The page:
If you fear that your Georgia parents are approaching the age when they may need the services of an assisted living or nursing home facility, you should help them begin planning for this possibility as early as possible. In all likelihood, your parents are not sufficiently wealthy to afford long-term care, and Medicare will not pay many of these costs. Consequently, your parents may need to apply for Medicaid as their only option.
However, neither you nor your parents can afford to wait until the time when they actually need the Medicaid benefits for which they will be applying. Why? Because Medicaid has a catch. To qualify for Medicaid benefits, a person must be “indigent,” that is, own less than $2,000 in assets or less than $4,000 if a married couple applies jointly for Medicaid.
Although your parents may not be well-to-do, they undoubtedly have more than $4,000 worth of assets between them, thus making them ineligible for Medicaid. So what options do they have? The answer may be a Medicaid spend-down.
As the term implies, a Medicaid spend-down is a deliberate, albeit perfectly legal, way to “impoverish” your parents. But there is another catch. You and they must do this at least five years before they apply for Medicaid. Why? Because the Deficit Reduction Act of 2005 grants Medicaid the right to “look back” at your parents’ financial records for the preceding five years to see if any gifts, sales or transfers they made are suspicious enough to make them ineligible for Medicaid.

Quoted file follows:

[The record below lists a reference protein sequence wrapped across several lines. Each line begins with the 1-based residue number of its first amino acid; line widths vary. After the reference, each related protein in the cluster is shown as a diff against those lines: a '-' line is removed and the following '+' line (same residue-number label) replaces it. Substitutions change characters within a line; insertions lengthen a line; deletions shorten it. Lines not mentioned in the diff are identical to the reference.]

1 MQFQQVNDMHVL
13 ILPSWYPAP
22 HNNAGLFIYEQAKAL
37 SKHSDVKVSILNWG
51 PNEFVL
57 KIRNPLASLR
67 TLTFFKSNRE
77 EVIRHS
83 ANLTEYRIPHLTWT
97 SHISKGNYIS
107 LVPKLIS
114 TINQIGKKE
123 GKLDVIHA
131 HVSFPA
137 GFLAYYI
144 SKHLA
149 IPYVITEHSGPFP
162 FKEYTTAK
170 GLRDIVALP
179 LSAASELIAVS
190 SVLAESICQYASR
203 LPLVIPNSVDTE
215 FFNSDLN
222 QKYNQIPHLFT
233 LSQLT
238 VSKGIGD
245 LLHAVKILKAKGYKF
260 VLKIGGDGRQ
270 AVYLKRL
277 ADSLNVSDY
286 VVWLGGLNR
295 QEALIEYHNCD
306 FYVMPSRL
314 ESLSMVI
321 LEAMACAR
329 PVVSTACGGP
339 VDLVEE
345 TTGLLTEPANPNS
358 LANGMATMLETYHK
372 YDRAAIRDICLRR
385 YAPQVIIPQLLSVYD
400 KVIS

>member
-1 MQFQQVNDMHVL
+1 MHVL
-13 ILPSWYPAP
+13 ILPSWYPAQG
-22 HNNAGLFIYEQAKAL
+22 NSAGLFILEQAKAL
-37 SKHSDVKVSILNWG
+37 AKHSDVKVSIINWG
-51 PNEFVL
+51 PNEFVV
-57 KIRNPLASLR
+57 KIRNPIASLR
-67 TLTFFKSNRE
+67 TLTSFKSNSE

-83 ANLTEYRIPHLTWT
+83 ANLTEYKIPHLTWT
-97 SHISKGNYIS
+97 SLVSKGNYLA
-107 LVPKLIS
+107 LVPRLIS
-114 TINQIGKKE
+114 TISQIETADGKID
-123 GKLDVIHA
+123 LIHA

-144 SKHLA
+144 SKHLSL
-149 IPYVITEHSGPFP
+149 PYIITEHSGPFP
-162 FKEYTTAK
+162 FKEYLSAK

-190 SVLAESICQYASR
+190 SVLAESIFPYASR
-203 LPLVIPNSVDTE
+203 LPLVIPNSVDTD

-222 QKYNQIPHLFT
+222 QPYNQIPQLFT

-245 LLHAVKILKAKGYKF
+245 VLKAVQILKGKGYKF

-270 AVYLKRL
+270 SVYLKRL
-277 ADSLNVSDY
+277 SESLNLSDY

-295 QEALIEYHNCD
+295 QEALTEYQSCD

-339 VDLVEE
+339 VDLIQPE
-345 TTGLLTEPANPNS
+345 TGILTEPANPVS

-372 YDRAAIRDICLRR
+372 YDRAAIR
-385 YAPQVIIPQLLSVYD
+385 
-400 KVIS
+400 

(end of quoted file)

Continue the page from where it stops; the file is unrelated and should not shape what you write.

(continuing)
One of the safest and surest ways in which your parents can accomplish their Medicaid spend-down is to set up an irrevocable trust into which they place all of their assets. Once they do so, they no longer own their assets; the trust does. Since the trust is irrevocable, they cannot change or alter any of its provisions. They are therefore indigent.
They can, however, continue to benefit from the assets their trust contains. Their trustee makes those distributions in accordance with the trust provisions. Naturally your parents must appoint a trustee in whom they have complete faith and trust because their entire financial futures are in that person’s hands. Most people designate one of their adult children as their trustee.
Advice and counsel
Commencing a Medicaid spend-down and setting up the appropriate irrevocable trust or other estate planning tool to accomplish it can be quite complicated since there are numerous state and federal laws to consider. In addition, not only must everything be accomplished at least five years before your parents apply for Medicaid, but the trust itself must be properly worded so as to continue to give your parents the benefit of their assets that they now no longer own.
This is not an undertaking that you and your parents should attempt on your own. It is in their and your best interests to seek the advice and counsel of an experienced estate planner.